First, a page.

2014-15 Fantasy Basketball: Box Score Browsing — Thou Shall Covet Covington
The hype is slightly premature, but if Robert Covington is available in your league, stop reading and add him now.
While his path to fantasy relevance hasn’t exactly been ‘standard’, Covington has shown glimpses of being a legit scoring option, with big upside in threes and free throw percentage in particular.
He went undrafted last season despite a successful (very stat heavy) four years at Tennessee State, ending his college career with averages of 14.8 points, 7.4 rebounds, 1.5 threes, 1.5 steals and 1.3 blocks, along with strong percentages of 48% from the field, 42% from behind the arc, and 80% from the line.
Over the past week he’s averaged 21.0 points, 5.3 rebounds, 1.7 assists, 3.0 three pointers and great percentages of 55% from the field, 53% from behind the arc and 10-10 from the line (he’s 21-22 for the season). The College STL/BLK stats are encouraging, as he’s still yet to provide much on the defensive end in the NBA – but we predict the steals to pick up with more experience in the league as he adjusts to playing against athletes who are on par or superior to him.
If Covington can continue to get 28-30 minutes, he should put up serviceable stats and may even crack the top 100 – but much of his playing time and productivity will depend on the injuries to Alexey Shved and Tony Wroten – so monitor their health accordingly.
The Sixers are 17th in threes made this season, but that’s only because they’re 9th in attempts – and they’re dead last in percentage at just 30% – so having a legit long distance threat who flies under the radar makes sense.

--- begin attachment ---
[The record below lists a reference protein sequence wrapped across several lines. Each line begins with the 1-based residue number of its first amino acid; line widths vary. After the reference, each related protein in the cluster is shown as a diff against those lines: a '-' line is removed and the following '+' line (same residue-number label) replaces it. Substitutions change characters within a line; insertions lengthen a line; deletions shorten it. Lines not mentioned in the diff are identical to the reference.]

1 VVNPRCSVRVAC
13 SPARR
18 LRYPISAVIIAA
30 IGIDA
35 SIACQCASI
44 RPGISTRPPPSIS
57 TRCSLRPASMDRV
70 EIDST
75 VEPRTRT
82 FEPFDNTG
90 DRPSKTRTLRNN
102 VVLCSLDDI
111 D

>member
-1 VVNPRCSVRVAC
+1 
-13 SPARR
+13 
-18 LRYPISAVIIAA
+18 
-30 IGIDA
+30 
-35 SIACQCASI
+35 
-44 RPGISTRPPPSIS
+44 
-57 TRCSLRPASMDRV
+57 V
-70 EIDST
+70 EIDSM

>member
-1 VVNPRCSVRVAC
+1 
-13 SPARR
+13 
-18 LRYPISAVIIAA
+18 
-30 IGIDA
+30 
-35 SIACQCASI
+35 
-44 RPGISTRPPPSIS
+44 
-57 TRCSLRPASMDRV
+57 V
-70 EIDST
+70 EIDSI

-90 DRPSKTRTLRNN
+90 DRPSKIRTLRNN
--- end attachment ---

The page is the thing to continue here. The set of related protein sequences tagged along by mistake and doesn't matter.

The 76ers may have finally turned the corner, having won more games over the past week than they had the three weeks prior, so hopefully they don’t think they’re winning too much by playing Covington big minutes!
It always helps endearing yourself to your fan base, so it should be no surprise that a scrappy underdog who can drop 20 on any night has become a fan favorite.
As a Suns fan and Bledsoe owner in multiple leagues, I couldn’t be happier about the explosion Eric Bledsoe has had recently.
His all round game has blossomed and he’s doing basically everything you could hope for…in 8 category or points based leagues. The turnovers are a concern, but they look worse overall compared to his latest stretch where his minutes have actually crept up due to the timely Isaiah Thomas injury.
He’s had peaks and mind-numbingly deep valleys, which included 3-15 shooting against the San Antonio Spurs, 9 turnovers versus Memphis, and a 1 point stinker against his former team the LA Clippers – which he made amends for earlier this week with a career night. *It goes without saying, whenever I prepare a piece and write about how well a player is doing, he’ll immediately savage your line-up with a 2-11, 7 turnover disaster overnight.
If you tried buying low, when he was clearly struggling while Thomas was flourishing, then kudos to you – because the only chance you’re going to have at buying low is by pointing to his bad track record in terms of games played in his young career.